Tianjin, located along the Hai River, a tributary of the oft-overflowing Yangtze, is highly vulnerable to sea level rise. It already suffers from flooding during heavy downpours, and rising water levels will hamper its struggling drainage systems. Officials will have to invest heavily in mitigation measures over the next two decades to protect this economic hub.

Earth.Org has mapped what extreme flooding could look like by 2100 to illustrate the need for action.

Climate Change is making extreme weather events more likely, as demonstrated by the exceptional downpours affecting over 24 million people in China this year. Sea level rise is set to exacerbate this problem, as it increases tidal surges in rivers and hampers drainage in coastal areas. 

Located in the low-lying, flat Hai River basin, Tianjin is a vibrant economic hub housing 285 Fortune 500 companies, and 15 million inhabitants. While it has a coastal wall, part of it cannot withstand a 1-in-100 year storm surge (whose intensity has a 1% chance of occurring in any given year). A recent study has shown that by 2030, 1-in-100 year floods could submerge over 3000 km2 of the 11 000 km2 area. 

No public cost analysis has been released, but it is evidently worth investing in coastal defenses. These will have to take land subsidence, sea level rise, and extreme storm surge events into consideration. Earth.Org has modelled what a mild and extreme flooding event could look like in Tianjin by 2100 under a high emissions scenario to illustrate the need for action.

sea level rise Tianjin China end of century

Sea level rise projections by 2100 for two scenarios with the amount of rise in meters indicated (mild = 3m; extreme = 4m). Percentage and total population displacement indicated bottom right.

Methodology

Global mean sea level is projected to rise by 2m at the end of this century. However, in order to determine local sea level rise (SLR), one has to take into account local coastal flood levels which could be 2.8m above Mean Higher-High Water (MHHW) at extreme forecasts. These local levels bring variability to the projected SLR from 1m to 6.5m (eg. Rio vs Kolkata).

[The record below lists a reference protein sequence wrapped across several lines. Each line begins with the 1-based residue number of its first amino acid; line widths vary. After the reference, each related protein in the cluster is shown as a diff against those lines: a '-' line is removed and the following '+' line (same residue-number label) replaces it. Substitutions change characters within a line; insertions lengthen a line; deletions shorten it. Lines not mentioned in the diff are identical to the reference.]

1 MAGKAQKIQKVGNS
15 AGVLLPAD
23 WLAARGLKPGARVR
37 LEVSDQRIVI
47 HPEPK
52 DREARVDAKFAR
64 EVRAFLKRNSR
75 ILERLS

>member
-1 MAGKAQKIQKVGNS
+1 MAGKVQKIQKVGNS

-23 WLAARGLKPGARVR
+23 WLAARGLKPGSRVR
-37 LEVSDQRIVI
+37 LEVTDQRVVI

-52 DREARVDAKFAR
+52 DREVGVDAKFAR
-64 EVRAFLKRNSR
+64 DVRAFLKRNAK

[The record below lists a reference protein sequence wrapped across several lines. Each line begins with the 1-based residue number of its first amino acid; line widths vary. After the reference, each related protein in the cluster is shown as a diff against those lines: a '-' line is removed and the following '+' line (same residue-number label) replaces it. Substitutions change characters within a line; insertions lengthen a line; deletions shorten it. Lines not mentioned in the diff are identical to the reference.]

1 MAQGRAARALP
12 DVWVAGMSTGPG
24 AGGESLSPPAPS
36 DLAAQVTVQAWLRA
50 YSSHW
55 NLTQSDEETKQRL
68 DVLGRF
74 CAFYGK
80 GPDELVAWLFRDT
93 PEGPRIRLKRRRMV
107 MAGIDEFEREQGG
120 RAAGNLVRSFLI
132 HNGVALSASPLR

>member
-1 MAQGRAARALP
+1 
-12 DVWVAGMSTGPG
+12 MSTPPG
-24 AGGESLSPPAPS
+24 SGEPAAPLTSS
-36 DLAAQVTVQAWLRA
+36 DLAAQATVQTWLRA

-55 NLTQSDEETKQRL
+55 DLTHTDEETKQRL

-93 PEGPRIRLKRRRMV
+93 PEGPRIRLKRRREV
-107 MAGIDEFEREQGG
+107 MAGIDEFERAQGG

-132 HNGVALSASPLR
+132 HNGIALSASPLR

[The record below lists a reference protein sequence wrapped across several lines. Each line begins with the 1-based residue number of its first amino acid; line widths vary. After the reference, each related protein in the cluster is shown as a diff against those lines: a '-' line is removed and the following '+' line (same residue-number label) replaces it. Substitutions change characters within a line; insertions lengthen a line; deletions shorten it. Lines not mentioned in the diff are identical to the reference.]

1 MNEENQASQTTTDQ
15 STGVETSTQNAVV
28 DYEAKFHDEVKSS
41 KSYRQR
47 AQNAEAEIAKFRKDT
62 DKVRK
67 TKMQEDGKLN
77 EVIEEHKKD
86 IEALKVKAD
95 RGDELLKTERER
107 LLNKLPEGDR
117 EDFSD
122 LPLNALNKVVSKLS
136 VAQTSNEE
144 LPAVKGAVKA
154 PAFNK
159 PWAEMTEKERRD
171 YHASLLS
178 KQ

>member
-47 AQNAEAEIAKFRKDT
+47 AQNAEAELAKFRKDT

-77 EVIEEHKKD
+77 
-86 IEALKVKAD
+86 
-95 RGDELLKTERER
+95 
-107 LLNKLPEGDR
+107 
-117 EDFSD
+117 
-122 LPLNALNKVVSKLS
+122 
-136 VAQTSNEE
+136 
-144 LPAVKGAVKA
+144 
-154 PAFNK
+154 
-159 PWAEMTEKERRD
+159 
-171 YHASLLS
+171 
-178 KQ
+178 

The SLR scenarios used in this study are based on the forecasts from Climate Central – Coastal Risk Screening Tool  with the following parameters:

Sea level Projection Source:

From two highly cited journals by Kopp et al., estimating SLR mainly due to ocean thermal expansion and ice melt. The mid-range scenario projected 0.5-1.2m of SLR based on different representative concentration pathways (RCP) defined by the IPCC. While the pessimistic scenario added more mechanisms of ice-sheet melting, estimating SLR at 1m-2.5m in 2100, with a projection of 10m SLR at 2300.

Coastal Flooding

More frequent coastal flooding is a direct impact of sea-level rise. Based on the Global tides and surge reanalysis by Muis et al., (2016), it is estimated that the extreme coastal water level could be from 0.2 – 2.8m over the mean level. While in extreme cases like China and the Netherlands it could experience 5-10m of extreme sea levels. Here, the coastal local flood level is added on top of the projected SLR.

Pollution Scenario:

Allows choosing the RCP, the greenhouse gas concentration trajectory defined by the IPCC.  The mild level is based on RCP4.5, of 2°C temperature rise; while the Extreme level is based on RCP 8.5, of 4°C temperature rise.

Luck:

Applies to the baseline SLR, defined in the “Sea level projection” section, upon which we add flooding. “Mild” refers to the mid-range scenario of 0.5-1.2m, and “extreme” to the pessimistic scenario of 1-2.5m. We used the high-end value of each scenario (mild = 1m; extreme = 2.5m).

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